I was installing something on my computer this morning and I smiled when I remembered that, prior to meeting my husband, computers were for me something that I barely touched, using the one in my house back then only to write some paper work for university from time to time (yeah, that was a different age, we used handwriting more often 😛 – I still use it probably more than half of you, dear readers, although I discovered also that Microsoft Office is quite a friendly application :).
Anyway, what I’m trying to say is that after meeting my husband I “evolved” up to the point where I’m not only capable to use the current system, but I’m able to assemble one from pieces, install the software (starting with the OS) and whatever other programs I need, and do many other things with it. In other words, “I learned”. Which is something that we ALL do, all our lives, voluntarily or involuntarily – we learn in order to adapt to the circumstances presented to us by life. Some say that we are able to learn even prior to being born from our mothers’ wombs – I don’t know about that, but for sure we are able to learn starting with the moment when we are born, and we continue to learn until the day we die.
The reasons why we learn are obvious. The reasons why we don’t learn can also be obvious, but neither ones nor the others make my topic for today. Instead I am going to mention a discussion that I had with a friend only a couple of days ago, in which he (my friend), who, coincidentally, is going to be a professor, was telling me that if I’m not able to teach someone a certain thing, maybe it’s because of the method that I’m applying.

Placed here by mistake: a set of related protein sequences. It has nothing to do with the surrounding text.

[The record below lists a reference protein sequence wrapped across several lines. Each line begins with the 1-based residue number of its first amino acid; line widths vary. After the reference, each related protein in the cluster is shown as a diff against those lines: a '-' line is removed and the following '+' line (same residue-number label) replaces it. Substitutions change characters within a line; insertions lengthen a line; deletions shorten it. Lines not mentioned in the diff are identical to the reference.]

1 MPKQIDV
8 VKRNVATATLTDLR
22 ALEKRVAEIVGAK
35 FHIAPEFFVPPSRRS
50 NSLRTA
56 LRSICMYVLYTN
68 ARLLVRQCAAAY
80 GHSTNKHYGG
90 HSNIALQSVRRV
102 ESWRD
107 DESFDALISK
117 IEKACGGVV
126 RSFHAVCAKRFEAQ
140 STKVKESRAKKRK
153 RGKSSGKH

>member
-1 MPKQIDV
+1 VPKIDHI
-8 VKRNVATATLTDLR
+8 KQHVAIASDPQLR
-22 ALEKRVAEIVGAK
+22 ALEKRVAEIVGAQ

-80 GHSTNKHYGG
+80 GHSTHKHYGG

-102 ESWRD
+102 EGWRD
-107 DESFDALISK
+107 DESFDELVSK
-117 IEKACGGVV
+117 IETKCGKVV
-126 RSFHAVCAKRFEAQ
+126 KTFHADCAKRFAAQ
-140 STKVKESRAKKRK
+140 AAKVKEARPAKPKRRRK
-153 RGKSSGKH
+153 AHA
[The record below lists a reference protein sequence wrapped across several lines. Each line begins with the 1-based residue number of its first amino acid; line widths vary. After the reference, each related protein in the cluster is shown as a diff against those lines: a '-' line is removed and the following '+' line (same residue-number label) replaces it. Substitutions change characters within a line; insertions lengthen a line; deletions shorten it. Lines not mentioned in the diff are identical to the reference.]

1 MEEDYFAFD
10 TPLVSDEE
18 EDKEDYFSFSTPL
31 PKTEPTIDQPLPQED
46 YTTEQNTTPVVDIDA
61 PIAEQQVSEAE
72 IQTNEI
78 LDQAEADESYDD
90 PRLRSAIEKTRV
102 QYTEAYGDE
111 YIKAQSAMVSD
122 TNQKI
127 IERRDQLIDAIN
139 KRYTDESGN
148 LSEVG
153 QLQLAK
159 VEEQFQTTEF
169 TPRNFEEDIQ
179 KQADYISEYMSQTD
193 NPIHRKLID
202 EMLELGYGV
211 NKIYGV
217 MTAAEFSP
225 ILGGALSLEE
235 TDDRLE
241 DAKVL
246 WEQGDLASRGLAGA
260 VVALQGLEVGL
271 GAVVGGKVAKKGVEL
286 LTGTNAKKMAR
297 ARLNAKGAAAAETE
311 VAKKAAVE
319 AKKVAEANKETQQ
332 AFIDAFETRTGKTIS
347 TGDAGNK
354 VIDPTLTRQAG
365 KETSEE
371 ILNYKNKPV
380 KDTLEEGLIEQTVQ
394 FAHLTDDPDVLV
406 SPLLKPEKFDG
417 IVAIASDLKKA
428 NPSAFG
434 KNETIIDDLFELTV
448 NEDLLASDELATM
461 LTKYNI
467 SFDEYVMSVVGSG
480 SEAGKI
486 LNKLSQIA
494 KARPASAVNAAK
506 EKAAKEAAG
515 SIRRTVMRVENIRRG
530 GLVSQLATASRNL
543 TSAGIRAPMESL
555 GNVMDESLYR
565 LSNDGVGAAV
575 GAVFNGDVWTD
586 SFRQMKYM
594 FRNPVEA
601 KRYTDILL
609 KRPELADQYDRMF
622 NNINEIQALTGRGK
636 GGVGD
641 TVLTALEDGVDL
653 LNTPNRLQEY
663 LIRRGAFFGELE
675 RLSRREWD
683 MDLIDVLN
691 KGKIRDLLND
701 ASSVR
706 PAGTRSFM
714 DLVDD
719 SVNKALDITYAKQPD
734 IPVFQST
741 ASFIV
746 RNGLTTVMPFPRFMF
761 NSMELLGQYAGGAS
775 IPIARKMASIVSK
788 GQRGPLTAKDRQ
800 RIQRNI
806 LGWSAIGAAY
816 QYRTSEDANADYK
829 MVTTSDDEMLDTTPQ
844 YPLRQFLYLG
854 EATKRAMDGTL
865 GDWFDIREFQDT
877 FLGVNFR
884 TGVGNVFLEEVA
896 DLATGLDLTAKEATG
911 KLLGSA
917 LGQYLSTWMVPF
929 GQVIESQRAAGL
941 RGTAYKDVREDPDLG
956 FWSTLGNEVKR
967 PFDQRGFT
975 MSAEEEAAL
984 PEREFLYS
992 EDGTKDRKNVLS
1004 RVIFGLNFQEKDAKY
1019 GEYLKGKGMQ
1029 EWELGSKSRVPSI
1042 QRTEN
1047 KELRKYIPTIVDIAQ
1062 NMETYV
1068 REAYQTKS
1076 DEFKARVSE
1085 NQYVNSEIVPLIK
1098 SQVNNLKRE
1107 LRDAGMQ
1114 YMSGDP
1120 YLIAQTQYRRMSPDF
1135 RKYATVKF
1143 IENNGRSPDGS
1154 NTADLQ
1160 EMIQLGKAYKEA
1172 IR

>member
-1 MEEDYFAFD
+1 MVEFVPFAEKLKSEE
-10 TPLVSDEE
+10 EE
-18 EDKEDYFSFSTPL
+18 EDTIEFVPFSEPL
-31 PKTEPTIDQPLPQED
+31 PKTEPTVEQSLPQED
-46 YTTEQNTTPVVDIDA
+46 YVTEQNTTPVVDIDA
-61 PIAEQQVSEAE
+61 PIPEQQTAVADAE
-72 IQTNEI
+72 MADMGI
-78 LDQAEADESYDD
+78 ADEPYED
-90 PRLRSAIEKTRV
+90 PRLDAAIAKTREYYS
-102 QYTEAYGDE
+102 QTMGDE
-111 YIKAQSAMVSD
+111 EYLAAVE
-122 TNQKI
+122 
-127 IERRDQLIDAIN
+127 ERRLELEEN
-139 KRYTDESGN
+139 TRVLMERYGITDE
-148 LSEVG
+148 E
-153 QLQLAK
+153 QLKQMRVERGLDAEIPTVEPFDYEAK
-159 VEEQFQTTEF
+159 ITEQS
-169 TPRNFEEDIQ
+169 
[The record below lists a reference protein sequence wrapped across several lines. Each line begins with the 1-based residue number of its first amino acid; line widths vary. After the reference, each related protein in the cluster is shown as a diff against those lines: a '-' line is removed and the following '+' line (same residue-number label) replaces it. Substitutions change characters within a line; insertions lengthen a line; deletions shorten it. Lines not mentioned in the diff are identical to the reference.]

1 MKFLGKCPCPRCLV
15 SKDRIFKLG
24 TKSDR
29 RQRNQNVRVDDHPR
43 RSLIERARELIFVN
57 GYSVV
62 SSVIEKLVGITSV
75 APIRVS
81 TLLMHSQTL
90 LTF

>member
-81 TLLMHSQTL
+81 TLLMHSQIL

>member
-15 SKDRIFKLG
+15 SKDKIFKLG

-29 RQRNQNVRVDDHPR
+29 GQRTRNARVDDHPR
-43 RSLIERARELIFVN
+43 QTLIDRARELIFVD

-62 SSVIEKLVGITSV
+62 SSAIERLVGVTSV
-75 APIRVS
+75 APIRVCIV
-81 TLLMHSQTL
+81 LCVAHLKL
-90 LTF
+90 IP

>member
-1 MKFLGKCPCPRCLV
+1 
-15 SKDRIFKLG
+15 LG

I was tempted to reject the idea, for many reasons (pride among them), but fortunately for me I was smart enough in that moment to simply shut up, to listen to what he was saying and to chew on his words later that night. And then I realized that he was pretty much telling me what I always stated – that prior to teach someone WHAT to learn, you have to teach them HOW to learn. Ignacio Estrada said that “If a child can’t learn the way WE teach, maybe we should teach the way THEY learn”. The final goal is not for our own teaching to impose itself unto the mind of a being, but for that being to learn something from our teaching.
What my friend may not have realized at that point was the lesson that I myself had to learn that evening – and that is that the hardest to learn is when you think you already know what you’re learning. But as John Cotton Dana said, “He who dares to teach must never cease to learn”. And I myself feel lucky to have remembered such a beautiful lesson of life – and above all, lucky to have friends to teach it to me again :). Namaste!